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Saturday - April 18, 2015

From: Pacifica, CA
Region: California
Topic: Shrubs, Trees
Title: Evergreen Trees for Low Maintenance Screen
Answered by: Anne Van Nest

QUESTION:

We live in Pacifica, CA and are looking to plant a row of low maintenance trees in our back yard along our fence, that grow to be a maximum of 15' high, that stay green year round. What do you recommend?

ANSWER:

Let’s start first by looking at a list of native plants for California. Take a look at the Native Plant Database on the www.wildflower.org website and put in the following search criteria: State = California, habit = tree, duration = perennial, light requirement = full sun, leaf retention = evergreen.  Then select the height you 12-36 ft. This will generate a list of trees to investigate and begin narrowing down.

Here are the shrubs that fit your height requirements:

Adenostoma sparsifolium (Redshank)

This erect, tree-like shrub grows 6-18 ft. high. The bark is red-brown and freely exfoliating. Twigs are green. Small, white, tubular flowers occur in open, showy clusters.

Cercocarpus montanus (Alderleaf mountain mahogany)

Alder-leaf Mountain Mahogany is an 8-20 ft. shrub or small tree with very attractive, almost-evergreen leaves - dark green on top and fuzzy silver underneath. Non-showy flowers are followed by feathery, silvery-white fruits, occurring from May to November.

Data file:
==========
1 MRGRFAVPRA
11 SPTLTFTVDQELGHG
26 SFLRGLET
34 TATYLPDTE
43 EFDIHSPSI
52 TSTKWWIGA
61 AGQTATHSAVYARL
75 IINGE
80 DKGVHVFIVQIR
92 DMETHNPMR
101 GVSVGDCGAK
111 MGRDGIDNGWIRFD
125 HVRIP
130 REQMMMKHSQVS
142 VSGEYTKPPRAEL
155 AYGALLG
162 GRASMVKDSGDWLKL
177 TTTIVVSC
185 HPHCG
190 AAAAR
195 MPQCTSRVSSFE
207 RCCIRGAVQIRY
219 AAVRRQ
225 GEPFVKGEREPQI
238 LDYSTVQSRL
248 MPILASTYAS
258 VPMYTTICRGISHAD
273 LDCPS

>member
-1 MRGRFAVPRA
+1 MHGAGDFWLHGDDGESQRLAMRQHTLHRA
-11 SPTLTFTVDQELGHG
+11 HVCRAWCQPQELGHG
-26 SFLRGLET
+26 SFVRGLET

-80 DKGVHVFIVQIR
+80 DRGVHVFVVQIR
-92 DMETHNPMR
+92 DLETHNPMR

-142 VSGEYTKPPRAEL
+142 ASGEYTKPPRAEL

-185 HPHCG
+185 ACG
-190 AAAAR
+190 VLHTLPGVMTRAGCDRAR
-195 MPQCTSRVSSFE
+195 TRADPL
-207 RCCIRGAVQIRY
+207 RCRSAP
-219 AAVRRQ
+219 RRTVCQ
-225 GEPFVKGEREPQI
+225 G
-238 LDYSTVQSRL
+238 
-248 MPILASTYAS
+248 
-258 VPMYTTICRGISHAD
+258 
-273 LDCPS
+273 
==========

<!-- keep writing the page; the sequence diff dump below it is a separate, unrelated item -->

Heteromeles arbutifolia (Toyon)

A freely branched, evergreen shrub or small tree which can grow 15-20 ft. tall but usually is 6-8 ft. high and 4-5 ft. wide. Leathery, dark-green leaves provide a background for profuse white blooms and long-lasting displays of bright-red berries. The flowers and berries occur in large, terminal clusters. One of the most beautiful native shrubs or small trees, evergreen, with short trunk, many branches, and rounded crown.

The only species in its genus, Toyon is very showy in winter with evergreen leaves and abundant red fruit and is popular for Christmas decorations. A pioneer plant on eroded soil, it sprouts vigorously after fire or cutting. The common name Toyon is derived from an Ohlone word for the plant, and Hollywood, California, is thought to be named for it. It was once a major component of the chaparral that made up the original Hollywood landscape.

Juniperus californica (California juniper)

A tree-like shrub, 10-15 ft. high, with stout, irregular stems and a broad, erect, open habit. Bark is ashy gray, foliage is bluish-gray and scale-like, and berry-like cones are bluish, turning reddish-brown.

Able to withstand heat and drought, this species extends farther down into the semidesert zone than other junipers and is important in erosion control on dry slopes. Indians used to gather the berries to eat fresh and to grind into meal for baking.

Prunus ilicifolia (Hollyleaf cherry)

Small evergreen tree with short trunk, dense crown of stout, spreading branches, spiny-toothed leaves, and red cherries; hairless throughout; often a shrub. Holly-leaf cherry is a dense, evergreen shrub or small tree to 10 ft. with dark-green, holly-like leaves; white flower spikes; and red or dark-purple to black, cherry fruits.